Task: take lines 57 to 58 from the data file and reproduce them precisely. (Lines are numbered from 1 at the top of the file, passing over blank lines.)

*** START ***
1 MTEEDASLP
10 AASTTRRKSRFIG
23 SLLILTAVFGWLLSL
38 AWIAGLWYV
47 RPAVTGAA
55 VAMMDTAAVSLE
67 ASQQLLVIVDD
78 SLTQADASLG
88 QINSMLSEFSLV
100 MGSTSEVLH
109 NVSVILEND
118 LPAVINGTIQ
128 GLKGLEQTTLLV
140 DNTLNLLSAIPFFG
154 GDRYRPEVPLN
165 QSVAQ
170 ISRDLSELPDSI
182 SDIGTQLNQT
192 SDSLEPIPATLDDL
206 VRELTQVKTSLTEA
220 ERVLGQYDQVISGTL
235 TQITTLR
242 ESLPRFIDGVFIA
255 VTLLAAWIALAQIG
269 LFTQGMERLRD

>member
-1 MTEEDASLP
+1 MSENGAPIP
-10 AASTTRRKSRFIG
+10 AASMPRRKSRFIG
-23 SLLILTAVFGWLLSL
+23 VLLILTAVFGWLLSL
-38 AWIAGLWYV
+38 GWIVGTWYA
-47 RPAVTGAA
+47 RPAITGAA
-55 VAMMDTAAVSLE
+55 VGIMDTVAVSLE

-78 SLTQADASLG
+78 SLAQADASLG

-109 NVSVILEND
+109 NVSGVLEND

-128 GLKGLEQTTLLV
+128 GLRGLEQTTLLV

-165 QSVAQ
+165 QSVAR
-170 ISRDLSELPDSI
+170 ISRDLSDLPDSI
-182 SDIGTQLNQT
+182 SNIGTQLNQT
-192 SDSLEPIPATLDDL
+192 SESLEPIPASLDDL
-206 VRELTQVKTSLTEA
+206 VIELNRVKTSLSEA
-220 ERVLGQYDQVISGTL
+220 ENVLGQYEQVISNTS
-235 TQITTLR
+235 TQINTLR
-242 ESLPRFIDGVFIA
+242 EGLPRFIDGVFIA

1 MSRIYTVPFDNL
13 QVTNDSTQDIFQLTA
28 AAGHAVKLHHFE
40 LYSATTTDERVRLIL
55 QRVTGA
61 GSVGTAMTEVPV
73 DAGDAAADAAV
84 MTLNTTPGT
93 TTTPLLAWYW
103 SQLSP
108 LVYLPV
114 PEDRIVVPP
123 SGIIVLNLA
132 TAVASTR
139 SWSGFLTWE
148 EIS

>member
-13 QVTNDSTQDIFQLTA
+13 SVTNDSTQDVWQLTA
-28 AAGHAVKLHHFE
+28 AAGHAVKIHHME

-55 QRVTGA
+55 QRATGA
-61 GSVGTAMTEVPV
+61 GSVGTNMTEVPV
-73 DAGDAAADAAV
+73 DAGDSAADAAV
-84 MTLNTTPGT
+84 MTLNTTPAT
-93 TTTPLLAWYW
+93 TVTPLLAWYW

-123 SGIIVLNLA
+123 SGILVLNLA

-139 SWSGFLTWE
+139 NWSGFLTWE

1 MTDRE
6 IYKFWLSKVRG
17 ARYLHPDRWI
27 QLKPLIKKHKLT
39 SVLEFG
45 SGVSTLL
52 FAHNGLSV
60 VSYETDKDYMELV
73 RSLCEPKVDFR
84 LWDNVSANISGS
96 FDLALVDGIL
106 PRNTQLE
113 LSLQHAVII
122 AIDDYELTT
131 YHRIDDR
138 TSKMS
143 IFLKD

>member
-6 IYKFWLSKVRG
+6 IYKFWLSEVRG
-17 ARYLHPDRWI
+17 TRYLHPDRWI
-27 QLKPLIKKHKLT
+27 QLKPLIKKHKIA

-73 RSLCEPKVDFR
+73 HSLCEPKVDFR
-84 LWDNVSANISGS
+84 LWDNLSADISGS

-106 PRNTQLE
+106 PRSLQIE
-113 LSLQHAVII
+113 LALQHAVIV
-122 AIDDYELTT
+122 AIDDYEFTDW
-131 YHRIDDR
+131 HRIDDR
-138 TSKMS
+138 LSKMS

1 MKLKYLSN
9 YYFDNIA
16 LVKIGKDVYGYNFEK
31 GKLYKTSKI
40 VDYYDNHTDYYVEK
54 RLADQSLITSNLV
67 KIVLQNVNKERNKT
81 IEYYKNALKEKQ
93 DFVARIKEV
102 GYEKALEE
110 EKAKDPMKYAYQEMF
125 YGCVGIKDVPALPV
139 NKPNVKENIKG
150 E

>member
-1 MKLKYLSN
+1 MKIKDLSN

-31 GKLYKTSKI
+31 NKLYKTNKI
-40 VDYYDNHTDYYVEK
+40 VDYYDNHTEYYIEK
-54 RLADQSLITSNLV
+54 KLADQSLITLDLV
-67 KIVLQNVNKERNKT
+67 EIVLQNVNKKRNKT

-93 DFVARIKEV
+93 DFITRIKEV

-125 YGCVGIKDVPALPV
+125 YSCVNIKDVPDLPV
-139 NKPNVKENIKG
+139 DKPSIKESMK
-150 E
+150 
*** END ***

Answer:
-235 TQITTLR
+235 TQINTLR